Let's see how ProfilePress can turn the password-reset form below into a working WordPress form for resetting users passwords.
Click the Password Reset menu.
Add New button.
Enter a name for the password-reset form in Template Name field.
The HTML and CSS code for the password-reset form will go into the Password Reset Design and CSS Stylesheet textareas respectively.
Note: Error messages generated by password reset forms powered by ProfilePress are wrapped in a
div with class
<div class="profilepress-reg-status"> thus the
.profilepress-reg-status CSS class in the stylesheet.
Click the Preview Design button to see how the form will look.
In order for ProfilePress to make this a functional password reset form, the form components which in this case are the username / email text field and the submit button will have to be replaced by their ProfilePress shortcode equivalents
Below is the final revision of the Login form code.
<div id="sc-password"> <h1>Reset Password</h1> <div class="sc-container"> [user-login title="Username or Email" placeholder="Username or Email"] [reset-submit value="Get New Password"] </div> </div>
Replace the HTML form code earlier entered into the Password Reset Design textarea with the revised code above.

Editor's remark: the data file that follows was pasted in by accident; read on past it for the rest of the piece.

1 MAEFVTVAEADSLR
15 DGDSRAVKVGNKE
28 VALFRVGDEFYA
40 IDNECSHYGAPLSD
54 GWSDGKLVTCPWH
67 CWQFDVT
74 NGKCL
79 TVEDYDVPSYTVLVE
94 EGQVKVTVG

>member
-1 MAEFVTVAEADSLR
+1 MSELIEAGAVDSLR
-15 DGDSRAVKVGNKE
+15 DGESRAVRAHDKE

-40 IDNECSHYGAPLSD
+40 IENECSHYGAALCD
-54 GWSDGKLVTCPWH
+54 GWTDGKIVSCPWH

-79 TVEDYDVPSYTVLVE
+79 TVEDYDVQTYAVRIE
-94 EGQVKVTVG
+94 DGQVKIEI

Every password reset comes with a handler form which handles the actual changing of password. That is, when user click the link emailed to them, a form is displayed where they are required to enter their new password.
You can customize the look of this form at the Password Reset Handler Form section.
Enter the notification text that will be displayed (after the reset request has been received for processing by WordPress internals) into the Message on successful password reset field.
To make the password reset form available as a WordPress widget, tick the Make this a Widget check box.
Save and then click the
Back to Catalog button.
Copy its shortcode, paste it to a WordPress page and publish.
Preview the page and you will see the registration form in action.